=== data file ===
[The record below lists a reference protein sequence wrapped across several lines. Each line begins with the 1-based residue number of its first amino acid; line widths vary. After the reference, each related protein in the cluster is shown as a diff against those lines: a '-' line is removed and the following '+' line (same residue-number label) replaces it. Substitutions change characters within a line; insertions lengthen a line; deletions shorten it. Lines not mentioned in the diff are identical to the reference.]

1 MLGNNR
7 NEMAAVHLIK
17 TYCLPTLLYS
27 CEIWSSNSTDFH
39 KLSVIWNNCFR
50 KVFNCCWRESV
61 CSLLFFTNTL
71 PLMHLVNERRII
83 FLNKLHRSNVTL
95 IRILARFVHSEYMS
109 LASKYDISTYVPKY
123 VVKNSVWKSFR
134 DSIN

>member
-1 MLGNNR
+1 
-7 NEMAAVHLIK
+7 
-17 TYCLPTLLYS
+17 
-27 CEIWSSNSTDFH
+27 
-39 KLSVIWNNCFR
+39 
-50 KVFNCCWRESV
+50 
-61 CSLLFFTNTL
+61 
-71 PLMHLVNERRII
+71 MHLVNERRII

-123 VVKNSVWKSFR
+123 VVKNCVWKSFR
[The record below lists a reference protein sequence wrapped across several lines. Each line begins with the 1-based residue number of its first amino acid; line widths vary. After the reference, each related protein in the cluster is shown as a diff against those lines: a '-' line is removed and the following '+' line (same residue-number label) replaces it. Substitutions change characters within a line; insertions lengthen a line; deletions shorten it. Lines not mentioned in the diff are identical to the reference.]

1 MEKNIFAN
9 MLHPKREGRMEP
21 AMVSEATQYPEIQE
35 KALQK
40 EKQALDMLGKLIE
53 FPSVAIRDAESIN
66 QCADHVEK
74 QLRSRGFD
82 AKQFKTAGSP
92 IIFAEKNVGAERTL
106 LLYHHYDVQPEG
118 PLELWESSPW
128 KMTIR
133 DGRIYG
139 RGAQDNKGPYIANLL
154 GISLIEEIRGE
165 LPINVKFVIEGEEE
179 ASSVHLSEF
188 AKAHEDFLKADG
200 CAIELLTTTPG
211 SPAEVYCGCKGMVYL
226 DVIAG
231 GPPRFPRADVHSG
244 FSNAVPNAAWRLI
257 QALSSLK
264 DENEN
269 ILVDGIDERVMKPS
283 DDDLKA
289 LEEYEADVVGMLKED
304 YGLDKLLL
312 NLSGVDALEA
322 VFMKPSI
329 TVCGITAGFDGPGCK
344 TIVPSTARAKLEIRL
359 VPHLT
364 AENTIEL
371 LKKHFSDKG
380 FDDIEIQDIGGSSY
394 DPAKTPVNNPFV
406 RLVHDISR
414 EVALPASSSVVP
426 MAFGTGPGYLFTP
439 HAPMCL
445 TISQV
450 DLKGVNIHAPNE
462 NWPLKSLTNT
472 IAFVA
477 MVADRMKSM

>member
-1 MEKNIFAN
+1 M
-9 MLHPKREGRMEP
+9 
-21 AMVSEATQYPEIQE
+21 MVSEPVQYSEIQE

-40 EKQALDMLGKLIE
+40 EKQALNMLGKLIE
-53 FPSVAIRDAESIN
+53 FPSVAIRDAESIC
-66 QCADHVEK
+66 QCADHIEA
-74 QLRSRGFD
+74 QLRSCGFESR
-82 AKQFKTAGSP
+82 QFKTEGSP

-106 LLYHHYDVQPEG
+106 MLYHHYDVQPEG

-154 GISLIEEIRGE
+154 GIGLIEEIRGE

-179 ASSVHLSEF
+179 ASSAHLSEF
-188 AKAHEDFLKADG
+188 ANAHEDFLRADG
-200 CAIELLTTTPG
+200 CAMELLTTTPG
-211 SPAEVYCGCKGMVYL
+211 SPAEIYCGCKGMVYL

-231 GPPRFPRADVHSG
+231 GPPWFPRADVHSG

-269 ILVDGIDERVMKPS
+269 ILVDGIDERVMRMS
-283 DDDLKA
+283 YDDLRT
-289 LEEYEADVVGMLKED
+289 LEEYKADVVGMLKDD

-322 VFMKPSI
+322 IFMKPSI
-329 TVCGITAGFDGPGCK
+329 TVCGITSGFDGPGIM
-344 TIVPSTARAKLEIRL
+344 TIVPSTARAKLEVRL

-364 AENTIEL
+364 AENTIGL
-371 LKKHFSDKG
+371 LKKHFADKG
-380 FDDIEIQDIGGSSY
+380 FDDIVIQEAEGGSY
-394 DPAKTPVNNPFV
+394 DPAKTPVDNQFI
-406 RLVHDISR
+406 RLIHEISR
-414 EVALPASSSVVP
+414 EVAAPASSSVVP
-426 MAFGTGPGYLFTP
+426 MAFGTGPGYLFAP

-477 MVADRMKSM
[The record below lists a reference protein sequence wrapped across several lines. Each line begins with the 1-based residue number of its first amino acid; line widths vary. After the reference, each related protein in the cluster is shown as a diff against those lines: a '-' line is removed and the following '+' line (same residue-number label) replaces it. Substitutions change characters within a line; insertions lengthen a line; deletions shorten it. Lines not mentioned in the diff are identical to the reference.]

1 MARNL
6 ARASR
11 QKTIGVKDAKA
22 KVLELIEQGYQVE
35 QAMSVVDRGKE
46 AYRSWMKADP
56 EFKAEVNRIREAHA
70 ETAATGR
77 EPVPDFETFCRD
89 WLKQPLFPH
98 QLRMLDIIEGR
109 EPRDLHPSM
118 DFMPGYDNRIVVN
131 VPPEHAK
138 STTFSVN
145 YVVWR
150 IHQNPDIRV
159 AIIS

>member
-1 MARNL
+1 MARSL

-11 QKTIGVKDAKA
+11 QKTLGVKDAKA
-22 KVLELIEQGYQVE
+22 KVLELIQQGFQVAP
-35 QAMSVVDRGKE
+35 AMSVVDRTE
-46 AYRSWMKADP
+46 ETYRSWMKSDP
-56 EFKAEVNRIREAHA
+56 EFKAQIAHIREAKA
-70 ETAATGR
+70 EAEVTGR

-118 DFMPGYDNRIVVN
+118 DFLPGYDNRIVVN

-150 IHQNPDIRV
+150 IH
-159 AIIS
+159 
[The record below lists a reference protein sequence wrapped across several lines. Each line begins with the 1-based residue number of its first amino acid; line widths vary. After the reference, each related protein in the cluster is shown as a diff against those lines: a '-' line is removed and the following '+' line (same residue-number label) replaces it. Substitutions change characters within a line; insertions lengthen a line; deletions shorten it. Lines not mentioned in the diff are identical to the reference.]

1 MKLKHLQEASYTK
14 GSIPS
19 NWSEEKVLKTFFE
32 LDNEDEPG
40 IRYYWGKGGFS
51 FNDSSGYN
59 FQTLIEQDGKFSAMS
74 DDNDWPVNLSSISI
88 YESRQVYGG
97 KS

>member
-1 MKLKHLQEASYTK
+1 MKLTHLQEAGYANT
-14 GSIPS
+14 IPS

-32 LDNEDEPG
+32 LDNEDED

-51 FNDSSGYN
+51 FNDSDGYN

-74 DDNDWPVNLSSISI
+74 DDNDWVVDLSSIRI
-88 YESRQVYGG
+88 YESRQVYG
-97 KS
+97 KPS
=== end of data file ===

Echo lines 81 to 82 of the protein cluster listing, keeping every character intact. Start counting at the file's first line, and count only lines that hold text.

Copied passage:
472 IAFVA
477 MVADRMKSM